Coaching within organisations of individuals or teams is usually conducted by internal coaches (typically HR professionals), Executive Coaches (external to the organisation) and increasingly by line managers as part of their daily routine (Leadership Coaching). A recent survey by the International Coach Federation (ICF, 2014) reported that line managers are now spending (on average in the surveyed sample) up to 20% of their time coaching their direct reports.

In the past, coaching has been viewed as a remediation activity – to correct poor performance, get the employee back on track, or start the dismissal process. The HR professional is certainly the right person to perform these functions. However as the purpose for coaching changes to achieve one or both of these outcomes: (i) coach individuals and teams to peak performance, and (ii) retain talented staff in the succession pipeline, coaching is better conducted by line managers who are intimately aware of how employees are performing, how team members are interacting, and whether people are satisfied and motivated in their positions – more so than by HR professional whose skills cover the entire organisation in various functions.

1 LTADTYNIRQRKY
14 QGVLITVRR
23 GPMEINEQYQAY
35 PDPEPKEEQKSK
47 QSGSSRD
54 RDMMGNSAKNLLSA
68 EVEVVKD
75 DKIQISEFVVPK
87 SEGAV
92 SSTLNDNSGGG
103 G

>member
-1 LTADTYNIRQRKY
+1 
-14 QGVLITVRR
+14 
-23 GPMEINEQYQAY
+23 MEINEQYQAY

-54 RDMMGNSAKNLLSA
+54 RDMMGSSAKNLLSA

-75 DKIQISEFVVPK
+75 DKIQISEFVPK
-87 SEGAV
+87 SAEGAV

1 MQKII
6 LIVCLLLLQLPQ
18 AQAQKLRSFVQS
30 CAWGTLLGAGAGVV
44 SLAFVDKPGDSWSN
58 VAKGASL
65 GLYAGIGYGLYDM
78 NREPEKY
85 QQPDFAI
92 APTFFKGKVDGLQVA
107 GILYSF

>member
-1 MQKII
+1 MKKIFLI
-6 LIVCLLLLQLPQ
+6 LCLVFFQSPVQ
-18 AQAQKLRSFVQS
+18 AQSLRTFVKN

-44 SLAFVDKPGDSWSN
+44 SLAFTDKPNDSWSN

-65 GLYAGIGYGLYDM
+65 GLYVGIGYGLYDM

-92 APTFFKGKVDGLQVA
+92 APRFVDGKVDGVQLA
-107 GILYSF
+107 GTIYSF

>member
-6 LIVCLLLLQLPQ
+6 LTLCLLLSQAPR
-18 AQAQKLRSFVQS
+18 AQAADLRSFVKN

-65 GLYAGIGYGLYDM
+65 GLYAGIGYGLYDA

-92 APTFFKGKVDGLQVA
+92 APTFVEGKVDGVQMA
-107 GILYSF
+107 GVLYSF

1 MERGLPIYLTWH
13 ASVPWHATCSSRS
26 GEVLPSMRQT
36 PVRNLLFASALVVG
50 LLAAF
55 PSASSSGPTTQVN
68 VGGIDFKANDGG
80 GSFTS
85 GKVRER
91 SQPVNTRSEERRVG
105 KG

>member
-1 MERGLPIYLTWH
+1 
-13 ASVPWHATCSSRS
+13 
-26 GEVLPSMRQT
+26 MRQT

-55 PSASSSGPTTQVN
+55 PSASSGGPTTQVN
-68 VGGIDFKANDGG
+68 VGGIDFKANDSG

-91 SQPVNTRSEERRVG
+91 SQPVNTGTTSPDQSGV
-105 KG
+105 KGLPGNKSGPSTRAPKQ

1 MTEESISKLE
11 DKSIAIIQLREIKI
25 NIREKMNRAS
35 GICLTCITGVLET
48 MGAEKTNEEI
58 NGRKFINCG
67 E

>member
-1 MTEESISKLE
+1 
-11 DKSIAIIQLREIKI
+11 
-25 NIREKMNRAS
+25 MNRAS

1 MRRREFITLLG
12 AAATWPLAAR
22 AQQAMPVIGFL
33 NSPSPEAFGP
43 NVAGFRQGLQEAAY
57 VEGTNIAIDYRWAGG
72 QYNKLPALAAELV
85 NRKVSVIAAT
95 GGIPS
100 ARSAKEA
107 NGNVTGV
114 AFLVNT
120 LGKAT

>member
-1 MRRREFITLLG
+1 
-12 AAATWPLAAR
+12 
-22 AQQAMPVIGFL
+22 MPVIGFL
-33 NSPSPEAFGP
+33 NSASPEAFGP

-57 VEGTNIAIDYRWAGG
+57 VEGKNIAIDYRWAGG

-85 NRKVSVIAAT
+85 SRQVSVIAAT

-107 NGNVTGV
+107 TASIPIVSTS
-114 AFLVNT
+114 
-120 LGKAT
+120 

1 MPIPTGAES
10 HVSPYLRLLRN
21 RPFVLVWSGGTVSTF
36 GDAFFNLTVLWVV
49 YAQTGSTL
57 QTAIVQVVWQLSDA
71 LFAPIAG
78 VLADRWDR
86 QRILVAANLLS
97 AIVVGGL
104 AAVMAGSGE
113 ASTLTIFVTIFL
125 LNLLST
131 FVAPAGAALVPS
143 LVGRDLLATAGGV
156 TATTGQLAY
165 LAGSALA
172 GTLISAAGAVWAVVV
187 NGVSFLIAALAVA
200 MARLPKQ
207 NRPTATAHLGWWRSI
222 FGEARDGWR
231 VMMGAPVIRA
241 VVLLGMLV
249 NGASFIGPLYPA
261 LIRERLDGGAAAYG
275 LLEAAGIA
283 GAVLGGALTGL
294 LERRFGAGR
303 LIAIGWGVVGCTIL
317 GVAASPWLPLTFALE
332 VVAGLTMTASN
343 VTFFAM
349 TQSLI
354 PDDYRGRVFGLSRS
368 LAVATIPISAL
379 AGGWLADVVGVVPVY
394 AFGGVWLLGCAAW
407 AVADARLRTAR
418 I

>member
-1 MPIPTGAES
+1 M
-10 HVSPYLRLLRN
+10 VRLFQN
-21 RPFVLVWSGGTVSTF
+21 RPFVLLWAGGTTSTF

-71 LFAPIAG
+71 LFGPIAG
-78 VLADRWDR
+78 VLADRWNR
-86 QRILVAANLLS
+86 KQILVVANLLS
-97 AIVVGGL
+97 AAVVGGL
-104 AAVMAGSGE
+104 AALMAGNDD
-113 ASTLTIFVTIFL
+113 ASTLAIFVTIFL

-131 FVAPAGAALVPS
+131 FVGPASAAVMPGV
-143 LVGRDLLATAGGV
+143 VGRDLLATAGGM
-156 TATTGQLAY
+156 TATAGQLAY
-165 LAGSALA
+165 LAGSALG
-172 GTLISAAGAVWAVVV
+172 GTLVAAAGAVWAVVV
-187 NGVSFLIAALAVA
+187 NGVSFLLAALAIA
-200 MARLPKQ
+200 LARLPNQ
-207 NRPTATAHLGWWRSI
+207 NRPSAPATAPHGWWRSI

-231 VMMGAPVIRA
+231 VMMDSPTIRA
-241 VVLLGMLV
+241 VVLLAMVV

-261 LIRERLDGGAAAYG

Let’s face it. The end game is to have staff who want to come to work every day, happy and satisfied that they are doing a good job, and whose manager is happy with their and the team’s performance. The team is achieving its targets on time, on budget, and the “boss” is not giving their manager a hard time! Everyone is productive and contributing meaningfully to the organisation’s goals.

From the organisation’s perspective, they have high performing teams and retain talent into the future. The ICF survey reports that organisations which embrace a coaching culture have had on average a 20% increase in revenue growth above their counterparts in the previous year. That figure cannot be ignored.

Why are organisations offering coaching across the board to all level of employee (and increasingly at the entry level)? Here’s what the survey found:

  • Leadership development strategy
  • Improve communication skills
  • Improve teamwork
  • Improve decision-making
  • Increase productivity
  • Increase employee engagement

Apart from the intangible benefits of coaching, the AIPC has developed a tool to help you discover just how beneficial coaching can be to your organisation, in tangible dollars terms. Contact us if you would like to find out more.